“I wish there were 150 hours in every day to try to get down the stories that I see bubbling up out of the ground everywhere. They’re ancient stories, but they seem new to this moment in history.”
So says Allan Gurganus in this On the Fly interview recorded in early 2011 when he visited Iowa City to read from unpublished fiction he was just finishing at the time.
In the interview, the 1972 graduate of the Iowa Writers’ Workshop speaks with affection of his time in the program—spent under the tutelage of John Irving, John Cheever, and Stanley Elkin. He also talks about his work habits, the toxicity of adverbs, the time he unwillingly spent in the military, and the ethics of a writer’s craft.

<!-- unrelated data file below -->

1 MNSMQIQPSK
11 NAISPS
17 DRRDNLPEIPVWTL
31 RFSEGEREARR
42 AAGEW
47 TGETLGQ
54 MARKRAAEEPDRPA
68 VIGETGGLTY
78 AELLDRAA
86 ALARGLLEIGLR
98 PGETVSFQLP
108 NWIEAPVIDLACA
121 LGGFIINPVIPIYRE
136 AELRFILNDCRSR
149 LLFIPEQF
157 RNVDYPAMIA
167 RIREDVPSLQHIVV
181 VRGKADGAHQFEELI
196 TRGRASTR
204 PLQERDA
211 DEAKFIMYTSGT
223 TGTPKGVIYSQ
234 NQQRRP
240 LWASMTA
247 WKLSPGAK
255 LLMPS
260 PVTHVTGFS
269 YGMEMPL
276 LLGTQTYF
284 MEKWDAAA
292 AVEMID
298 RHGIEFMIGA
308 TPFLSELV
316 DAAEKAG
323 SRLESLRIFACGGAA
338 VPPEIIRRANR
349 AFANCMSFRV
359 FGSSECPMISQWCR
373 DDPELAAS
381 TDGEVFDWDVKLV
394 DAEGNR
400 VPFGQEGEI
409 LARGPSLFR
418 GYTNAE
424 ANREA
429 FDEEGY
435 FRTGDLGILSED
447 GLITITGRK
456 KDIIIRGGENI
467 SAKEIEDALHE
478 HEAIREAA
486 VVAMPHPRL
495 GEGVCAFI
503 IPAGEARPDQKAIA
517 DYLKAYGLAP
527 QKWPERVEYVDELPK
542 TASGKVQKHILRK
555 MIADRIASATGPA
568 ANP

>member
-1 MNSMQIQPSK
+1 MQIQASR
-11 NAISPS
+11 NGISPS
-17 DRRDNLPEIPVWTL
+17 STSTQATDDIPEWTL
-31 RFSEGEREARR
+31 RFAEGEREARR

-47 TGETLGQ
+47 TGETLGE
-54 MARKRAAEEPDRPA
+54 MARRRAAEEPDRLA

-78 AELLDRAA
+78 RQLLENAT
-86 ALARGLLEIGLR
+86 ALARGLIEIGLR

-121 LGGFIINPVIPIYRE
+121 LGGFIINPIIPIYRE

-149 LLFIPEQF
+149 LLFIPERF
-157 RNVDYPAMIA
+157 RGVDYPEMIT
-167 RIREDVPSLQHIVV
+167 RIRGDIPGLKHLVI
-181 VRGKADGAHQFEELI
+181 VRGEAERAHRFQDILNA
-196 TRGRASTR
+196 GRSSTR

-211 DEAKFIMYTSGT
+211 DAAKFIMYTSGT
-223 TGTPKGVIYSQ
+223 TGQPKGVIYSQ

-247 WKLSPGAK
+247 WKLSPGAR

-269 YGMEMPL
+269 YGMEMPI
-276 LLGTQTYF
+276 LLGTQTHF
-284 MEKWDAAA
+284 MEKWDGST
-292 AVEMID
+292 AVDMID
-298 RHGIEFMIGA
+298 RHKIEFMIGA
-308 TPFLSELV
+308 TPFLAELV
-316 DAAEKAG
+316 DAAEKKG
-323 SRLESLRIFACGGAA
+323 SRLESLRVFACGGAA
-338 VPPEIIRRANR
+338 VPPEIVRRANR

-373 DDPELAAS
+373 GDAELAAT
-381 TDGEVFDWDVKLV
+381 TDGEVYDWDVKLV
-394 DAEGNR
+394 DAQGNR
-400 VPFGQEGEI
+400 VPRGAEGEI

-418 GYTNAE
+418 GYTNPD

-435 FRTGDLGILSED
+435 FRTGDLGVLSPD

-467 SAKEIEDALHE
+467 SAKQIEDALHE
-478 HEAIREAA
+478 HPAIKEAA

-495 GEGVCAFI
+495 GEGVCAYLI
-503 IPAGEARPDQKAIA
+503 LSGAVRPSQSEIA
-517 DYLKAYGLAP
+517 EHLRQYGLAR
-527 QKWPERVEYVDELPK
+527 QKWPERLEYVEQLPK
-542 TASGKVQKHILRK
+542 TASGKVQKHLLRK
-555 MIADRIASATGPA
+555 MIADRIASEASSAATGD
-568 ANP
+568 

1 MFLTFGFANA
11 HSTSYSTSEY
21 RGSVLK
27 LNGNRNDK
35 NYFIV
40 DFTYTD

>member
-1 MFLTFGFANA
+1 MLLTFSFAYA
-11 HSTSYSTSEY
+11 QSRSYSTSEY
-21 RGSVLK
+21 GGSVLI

Gurganus is the author of Oldest Living Confederate Widow Tells All—which garnered the Sue Kaufman Prize from the American Academy of Arts and Letters— White People, The Practical Heart, Plays Well with Others, and Local Souls. His short stories have earned several honors and been widely anthologized. He has been a John Simon Guggenheim Fellow and his novella Blessed Assurance: A Moral Tale is part of the Harvard Business School’s Ethics curriculum.